Blog | 12th Oct, 2020

ANALYSIS: The EPA has taken almost THREE YEARS to review coal power station licences


After 1200 days, EPA Victoria finally released their review of coal power station licences.

The new licences include a modest tightening of limits for pollutants like sulphur dioxide and PM2.5, but don’t impose any limits on the carbon dioxide pollution that causes climate change.

This means Victoria’s EPA is utterly missing in action on the biggest environmental challenge of all.

Read our full response

It’s been almost three years since Victoria’s pollution watchdog – the Environment Protection Authority (EPA) – began a review of the licence conditions for our state’s three remaining coal-burning power stations: Yallourn, Loy Yang A and Loy Yang B.

It’s time the EPA comes clean with Victorians about what is happening on this crucial process to curb coal’s disastrous effects on our climate, health, air and water.

Through the licence review the EPA has the power – and the responsibility – to limit the vast amounts of greenhouse gases these coal power stations pump out. Together they produce 41 percent of Victoria’s total emissions.

The review should also tighten limits on toxic pollution from these coal power stations, including particulates, mercury, sulphur dioxide and oxides of nitrogen. These dangerous particles and chemicals pollute our air and water and harm the health of local communities.

But despite completing community consultation back in 2018 and assuring Victorians since early 2019 that a decision was imminent, the EPA has given no word on when they will finalise the review and what changes we’ll see.

Victorians deserve to know why our pollution watchdog is giving us radio silence on this licence review and the biggest pollution issue of our time – the need to limit emissions driving the climate crisis.


In 2017, the EPA began a review of coal power station licences to keep “up to date with changing science, environmental conditions and community standards” and flagged emissions limits, monitoring and reporting as key issues.

Initially they were only seeking input from the coal power station operators themselves: EnergyAustralia, AGL, and Alinta Energy.

But together with Environmental Justice Australia and community groups in the Latrobe Valley, we pushed the EPA to open the review up to public input.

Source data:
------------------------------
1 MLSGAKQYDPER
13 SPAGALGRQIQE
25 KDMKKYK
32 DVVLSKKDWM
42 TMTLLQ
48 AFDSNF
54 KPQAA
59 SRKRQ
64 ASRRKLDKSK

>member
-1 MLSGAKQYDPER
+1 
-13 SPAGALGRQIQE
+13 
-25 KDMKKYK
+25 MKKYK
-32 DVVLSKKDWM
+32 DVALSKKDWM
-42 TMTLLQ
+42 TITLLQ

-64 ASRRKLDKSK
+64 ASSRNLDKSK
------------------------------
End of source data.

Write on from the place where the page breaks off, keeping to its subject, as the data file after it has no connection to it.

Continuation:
The EPA formally kicked off community consultations in November 2017, accepting submissions on how the licences should be updated to meet community expectations. Unsurprisingly they heard a LOT about climate change and air pollution as the top issues to address.

The EPA said they would announce their decision by around April 2019. But eighteen months later we still haven’t heard what’s going on.

It is interesting to note that progress on finalising the licence review appears to have stalled just after the EPA started negotiating with the owners of the coal power stations and coming up with proposed licence amendments.

Victoria’s coal power station operators clearly have an incentive to resist limits on greenhouse gas pollution or stricter monitoring and regulations to control toxic pollution.

In May 2020, we submitted a Freedom of Information request to the EPA asking to see draft licences and correspondence with power station operators that might explain the hold-up … We still haven’t been provided with any documents.

We followed this up in July 2020, with a written request asking the EPA to provide a date by which the review will be finalised. Again, we have received no answer.

Days since the EPA started the review ...

The full timeline …


NOVEMBER – EPA coal-burning power station licence review process officially starts


DECEMBER (2017) to MAY – EPA undertakes community consultation

AUGUST – Formal conference held in Traralgon to inform the EPA’s process, revealing strong community support for GHG limits and tighter air pollution


JANUARY to JUNE – EPA begins making recommendations, negotiating with licence holders and drafting licence amendments.

Nothing happens for over 10 months …


MAY – Environment Victoria lodges a Freedom of Information (FOI) request to see the draft licences sent to power station operators. We are still awaiting requested documents.

JULY – Environment Victoria writes to the EPA asking them to clarify when the licence review would be finalised. No answer to date.

No outcome or deadline more than a THOUSAND days after the coal power station licence review began.


Yallourn, Loy Yang A and Loy Yang B crank out over 40 percent of Victoria’s total greenhouse gas emissions, sending 112,000 tonnes of carbon emissions into our overheating atmosphere. Every. Single. Day.1,2